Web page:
Shop made Fidgenian frame saw – part 2


Finally the next chapter in this fascinating series arrive to ease the eager anticipation of the woodworking proletariat.  If you missed part one, simply click the link. Since part one of this story I’ve realised that it is a lot more work than the previous two saws I’ve built.

In the pictures below you can see how I started to shape some of the parts. The Kershout is so freaking dense and heavy that I really had to remove as much timber as possible to reduce the weight.


I first tried to use my vintage Witherby drawknife to remove material from these long sections (not sure what the correct term is for these parts), but the wood is simply too hard. Then I tried the bow saw I built recently, followed by a Veritas spoke shave and it worked much better.


I reassembled the saw to check that the chosen shapes work aesthetically.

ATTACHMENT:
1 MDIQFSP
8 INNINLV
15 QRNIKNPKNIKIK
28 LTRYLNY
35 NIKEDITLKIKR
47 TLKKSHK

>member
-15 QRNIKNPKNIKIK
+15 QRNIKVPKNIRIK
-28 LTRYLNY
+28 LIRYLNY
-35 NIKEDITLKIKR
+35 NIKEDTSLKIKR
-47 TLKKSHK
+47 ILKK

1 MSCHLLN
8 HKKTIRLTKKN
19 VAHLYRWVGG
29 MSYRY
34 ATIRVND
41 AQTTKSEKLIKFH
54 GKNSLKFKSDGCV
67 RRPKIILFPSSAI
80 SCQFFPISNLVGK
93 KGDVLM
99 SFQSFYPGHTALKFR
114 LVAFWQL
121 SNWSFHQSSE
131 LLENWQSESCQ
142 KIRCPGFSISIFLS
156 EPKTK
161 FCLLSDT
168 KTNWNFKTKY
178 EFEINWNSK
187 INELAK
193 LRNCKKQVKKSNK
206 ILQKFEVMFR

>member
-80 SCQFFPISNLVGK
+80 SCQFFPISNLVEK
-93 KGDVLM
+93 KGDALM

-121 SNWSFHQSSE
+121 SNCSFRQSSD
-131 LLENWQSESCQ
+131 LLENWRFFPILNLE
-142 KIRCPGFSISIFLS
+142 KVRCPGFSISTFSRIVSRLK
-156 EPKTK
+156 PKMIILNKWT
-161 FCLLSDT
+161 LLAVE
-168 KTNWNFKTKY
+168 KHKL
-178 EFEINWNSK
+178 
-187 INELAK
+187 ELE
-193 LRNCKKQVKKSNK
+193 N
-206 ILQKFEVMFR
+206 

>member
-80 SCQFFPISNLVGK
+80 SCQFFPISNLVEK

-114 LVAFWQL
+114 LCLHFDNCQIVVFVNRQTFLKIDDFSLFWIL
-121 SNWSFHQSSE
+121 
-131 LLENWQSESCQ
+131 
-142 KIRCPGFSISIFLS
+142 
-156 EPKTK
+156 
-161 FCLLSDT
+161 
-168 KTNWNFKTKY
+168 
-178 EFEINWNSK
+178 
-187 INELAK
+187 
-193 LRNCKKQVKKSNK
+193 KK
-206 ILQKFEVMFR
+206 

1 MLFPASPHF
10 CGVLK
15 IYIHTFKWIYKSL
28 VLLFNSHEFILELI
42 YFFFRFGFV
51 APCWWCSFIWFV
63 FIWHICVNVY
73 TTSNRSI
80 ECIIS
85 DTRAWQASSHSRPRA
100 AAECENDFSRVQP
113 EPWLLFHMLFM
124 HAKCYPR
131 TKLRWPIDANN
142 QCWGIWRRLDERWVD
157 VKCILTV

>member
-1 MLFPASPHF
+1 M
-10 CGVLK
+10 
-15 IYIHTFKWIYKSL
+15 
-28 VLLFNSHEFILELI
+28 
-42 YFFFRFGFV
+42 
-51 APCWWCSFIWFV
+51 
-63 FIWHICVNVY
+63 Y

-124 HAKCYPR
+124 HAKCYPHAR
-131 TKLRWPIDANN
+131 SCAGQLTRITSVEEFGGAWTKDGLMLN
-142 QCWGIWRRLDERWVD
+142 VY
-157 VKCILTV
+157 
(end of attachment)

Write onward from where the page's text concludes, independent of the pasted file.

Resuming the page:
As you can see, I did not do myself any favours in terms of reducing weight with the dimensions of the steel I chose for the hardware. That is because I usually use the bits of scrap (that I collect religiously) lying around the shop rather than to go and buy stuff.


This piece of steel is meant to protect the wood from potential damage by the tensioning bolt.


Then followed the careful shaping and smoothing phase. You will notice the range of tools used sitting on my bench.


This is a picture I was reluctant to share, but decided that it would be silly not to. What I needed to do here was to fill quite a few wood borer holes with epoxy. It must be borer that did it’s damage while the tree was still alive or at the very least still green, as the wood is simply too hard for borer now. Looking at the stuff I had to dig out of the holes they had severe constipation even at that stage. I knew about these imperfections from the start. It is a fairly frequent obstacle I face while working with the feral woods of the Knysna Forest.

It simply serves as a reminder to all of you out there who can walk into a lumberyard and choose from board after board of perfect wood that you are very lucky. So remember that.


… and finally a brief preview of what’s to follow in part 3.


Lucky Strike